Her world is alive and warm with the sounds of Christmas music

The Baltimore Sun

Sometime between Halloween and Thanksgiving, we break out our Christmas CDs. Our children would request Christmas music early in the season when they were little, and now we think it is perfectly normal to hear Bing Crosby crooning "White Christmas" on the morning of Nov. 1.

Sure, it's a little odd to be out in your yard, raking fall leaves to Julie Andrews' "Hark! The Herald Angels Sing" in your earphones. But we're used to it.

Fortunately, we have quite a variety of music - Tchaikovsky, Mannheim Steamroller, the Vienna Boys' Choir, 'N Sync, Martina McBride, Ken Navarro, even the opera Amahl and the Night Visitors - so it never becomes tiresome. And that's just a smattering of our overwhelming anthology. Yes, here in Janet's World, we have no window treatments, no matching furniture, no decorator accents - but more Christmas CDs than Baltimore's 101.9 Lite FM.

As a result, my family can sing along to most any Christmas song playing on a retailer's public address system. We can easily identify the original 1953 version of Eartha Kitt's "Santa Baby," and we will not hesitate to tell you why it is better than any of the dozens of remakes.

We snobbishly eschewed the Sunday school standard, "Go Tell it on the Mountain," until we heard James Taylor's soulful arrangement on his latest CD. A little-known Robert Downey Jr. recording of "River" is a good tune to play when you are writing sentimental holiday letters and would like to indulge in a good cry.

And, of course, the original Alvin and the Chipmunks recording of "Christmas Don't be Late" is annoyingly, gratingly jubilant, no matter how frequently it is played.

Many churches do not permit Christmas music in their services until after Dec. 25, and this can be difficult to explain to small children who wonder why "Rudolph, the Red-Nosed Reindeer" is not this week's Communion hymn. But a side benefit is that the services provide a welcome, peaceful respite from the commercial cacophony of the shopping malls.

On the other hand, all you sing for the month leading up to Christmas is that 12th-century hit, "O Come, O Come Emmanuel," which is usually arranged in a minor key and sung at a lugubrious pace. It also features approximately 97 verses.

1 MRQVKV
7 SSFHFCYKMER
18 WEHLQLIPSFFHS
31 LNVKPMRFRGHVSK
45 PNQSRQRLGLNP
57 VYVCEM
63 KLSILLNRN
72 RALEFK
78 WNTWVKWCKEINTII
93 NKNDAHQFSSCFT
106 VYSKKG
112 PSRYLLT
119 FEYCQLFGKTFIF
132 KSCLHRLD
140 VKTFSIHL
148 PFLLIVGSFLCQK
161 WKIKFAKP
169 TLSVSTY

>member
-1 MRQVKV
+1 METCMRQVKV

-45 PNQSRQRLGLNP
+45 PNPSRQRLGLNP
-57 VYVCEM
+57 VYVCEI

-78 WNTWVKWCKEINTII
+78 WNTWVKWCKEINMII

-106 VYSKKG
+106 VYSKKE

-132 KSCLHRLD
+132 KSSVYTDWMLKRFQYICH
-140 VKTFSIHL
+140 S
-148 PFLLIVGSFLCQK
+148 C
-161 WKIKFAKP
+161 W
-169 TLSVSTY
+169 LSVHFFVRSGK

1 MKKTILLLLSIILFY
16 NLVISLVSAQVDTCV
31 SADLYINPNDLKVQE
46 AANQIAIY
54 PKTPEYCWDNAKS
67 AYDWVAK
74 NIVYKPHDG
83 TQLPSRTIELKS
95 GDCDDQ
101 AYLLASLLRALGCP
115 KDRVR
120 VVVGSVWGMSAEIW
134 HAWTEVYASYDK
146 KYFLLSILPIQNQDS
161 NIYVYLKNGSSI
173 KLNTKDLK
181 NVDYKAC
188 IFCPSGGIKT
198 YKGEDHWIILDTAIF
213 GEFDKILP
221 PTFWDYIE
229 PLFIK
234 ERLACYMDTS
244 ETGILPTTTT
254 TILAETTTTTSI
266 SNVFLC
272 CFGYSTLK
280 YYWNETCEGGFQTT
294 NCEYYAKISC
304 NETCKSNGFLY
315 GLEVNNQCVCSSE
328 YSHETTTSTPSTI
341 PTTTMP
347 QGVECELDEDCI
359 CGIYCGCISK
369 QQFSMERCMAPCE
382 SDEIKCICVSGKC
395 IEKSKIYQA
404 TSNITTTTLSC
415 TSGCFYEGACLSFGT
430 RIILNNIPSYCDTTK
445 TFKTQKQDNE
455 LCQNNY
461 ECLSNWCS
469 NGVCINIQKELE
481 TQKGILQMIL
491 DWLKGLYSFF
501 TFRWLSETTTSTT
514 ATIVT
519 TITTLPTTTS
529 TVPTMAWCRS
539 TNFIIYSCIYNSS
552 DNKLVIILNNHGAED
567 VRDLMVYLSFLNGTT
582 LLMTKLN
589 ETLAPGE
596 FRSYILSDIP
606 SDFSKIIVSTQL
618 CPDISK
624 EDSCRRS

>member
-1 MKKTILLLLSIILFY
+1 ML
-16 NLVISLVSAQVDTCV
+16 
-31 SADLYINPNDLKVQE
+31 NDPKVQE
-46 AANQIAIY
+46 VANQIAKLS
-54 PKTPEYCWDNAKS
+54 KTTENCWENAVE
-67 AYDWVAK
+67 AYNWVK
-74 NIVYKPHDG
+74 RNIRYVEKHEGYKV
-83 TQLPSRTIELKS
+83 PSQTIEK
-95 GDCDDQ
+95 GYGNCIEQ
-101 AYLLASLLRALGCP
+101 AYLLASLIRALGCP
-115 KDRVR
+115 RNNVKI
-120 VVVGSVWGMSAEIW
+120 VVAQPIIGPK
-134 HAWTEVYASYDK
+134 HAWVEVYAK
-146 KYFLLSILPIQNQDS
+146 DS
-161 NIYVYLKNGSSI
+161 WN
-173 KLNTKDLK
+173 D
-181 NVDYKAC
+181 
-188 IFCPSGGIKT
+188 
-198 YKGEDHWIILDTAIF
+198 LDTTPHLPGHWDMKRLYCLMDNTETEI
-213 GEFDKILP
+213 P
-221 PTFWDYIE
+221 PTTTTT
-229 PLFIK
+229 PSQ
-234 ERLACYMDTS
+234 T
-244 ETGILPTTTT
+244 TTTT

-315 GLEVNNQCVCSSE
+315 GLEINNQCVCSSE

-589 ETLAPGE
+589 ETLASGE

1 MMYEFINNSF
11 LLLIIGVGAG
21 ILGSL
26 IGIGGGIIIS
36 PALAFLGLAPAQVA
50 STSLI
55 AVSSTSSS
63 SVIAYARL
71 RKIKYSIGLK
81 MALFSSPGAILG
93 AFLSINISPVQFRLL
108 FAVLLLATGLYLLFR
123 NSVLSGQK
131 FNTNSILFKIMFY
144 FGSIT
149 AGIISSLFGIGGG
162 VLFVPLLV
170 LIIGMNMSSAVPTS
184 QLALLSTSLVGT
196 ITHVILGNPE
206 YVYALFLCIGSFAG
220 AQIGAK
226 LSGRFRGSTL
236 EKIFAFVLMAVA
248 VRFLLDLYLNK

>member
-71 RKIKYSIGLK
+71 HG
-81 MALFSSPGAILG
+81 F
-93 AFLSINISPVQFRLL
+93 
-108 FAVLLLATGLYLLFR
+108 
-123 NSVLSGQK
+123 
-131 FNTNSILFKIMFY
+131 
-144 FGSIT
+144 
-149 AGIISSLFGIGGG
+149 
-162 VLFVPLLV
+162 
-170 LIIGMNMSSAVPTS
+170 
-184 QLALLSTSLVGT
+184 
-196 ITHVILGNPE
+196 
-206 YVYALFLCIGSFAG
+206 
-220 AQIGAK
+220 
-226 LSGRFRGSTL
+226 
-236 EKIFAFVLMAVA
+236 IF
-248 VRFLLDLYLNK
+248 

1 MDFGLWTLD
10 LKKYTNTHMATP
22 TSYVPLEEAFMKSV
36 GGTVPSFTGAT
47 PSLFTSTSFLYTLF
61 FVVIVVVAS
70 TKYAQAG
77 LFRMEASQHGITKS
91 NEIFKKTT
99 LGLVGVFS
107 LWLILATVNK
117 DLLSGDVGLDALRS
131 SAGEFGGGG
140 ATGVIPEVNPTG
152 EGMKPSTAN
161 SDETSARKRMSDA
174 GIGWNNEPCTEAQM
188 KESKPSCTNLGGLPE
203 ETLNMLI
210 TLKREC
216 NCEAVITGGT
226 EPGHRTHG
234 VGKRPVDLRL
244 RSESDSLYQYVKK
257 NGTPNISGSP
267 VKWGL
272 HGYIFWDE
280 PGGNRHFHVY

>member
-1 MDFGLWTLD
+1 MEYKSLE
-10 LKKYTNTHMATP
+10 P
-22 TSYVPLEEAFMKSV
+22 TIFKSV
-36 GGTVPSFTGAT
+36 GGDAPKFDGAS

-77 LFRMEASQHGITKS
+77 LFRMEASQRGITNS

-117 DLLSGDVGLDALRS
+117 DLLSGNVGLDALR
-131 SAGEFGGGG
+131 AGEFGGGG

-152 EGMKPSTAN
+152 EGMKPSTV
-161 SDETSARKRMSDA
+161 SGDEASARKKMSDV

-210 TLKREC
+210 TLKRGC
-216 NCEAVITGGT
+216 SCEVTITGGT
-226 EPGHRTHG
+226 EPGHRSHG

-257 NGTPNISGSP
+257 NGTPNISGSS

So it is good to be able to escape the funk brought on by excessive renditions of "O Come, O Come Emmanuel," and put on a Christmas CD whenever the mood strikes you. You hear "Away in a Manger," and you suddenly recall how you won the solo in the third grade. But then you had to move to a new school, where your status took a dive from supreme soloist to class cootie.

You hear "Jingle Bells" and flash back to the time you ate so much sugar-cookie batter when your mother wasn't looking that you had to go lie down, which wasn't altogether unpleasant because at least you missed the annual cleanup of the spilled sprinkles. You hear "The Little Drummer Boy," and you are curiously 12 again, standing in the monotonous rum-pum-pum section and struggling to remain awake through this possibly never-ending song at the midnight service.

These Christmas-song-induced memories continue to warm our hearts, in a haunting sort of way. And because we have heard these holiday songs forever, many of us can sing rudimentary harmony lines. It is empowering to find yourself doing an impromptu duet on "Silent Night" with Alan Jackson from the front seat of your minivan.

Once, singing "O Holy Night" with Celine Dion while walking my dog, I could not sustain the high note, so I let her take the solo. I joined back in seamlessly when I caught my breath. The fantastic thing about singing along with a beautifully orchestrated recording of a renowned vocalist is that you truly believe that you sound just as fabulous.

Which brings me to the question of the season: Do you hear what I hear?

Contact Janet at janet@janetgilbertonline.com.

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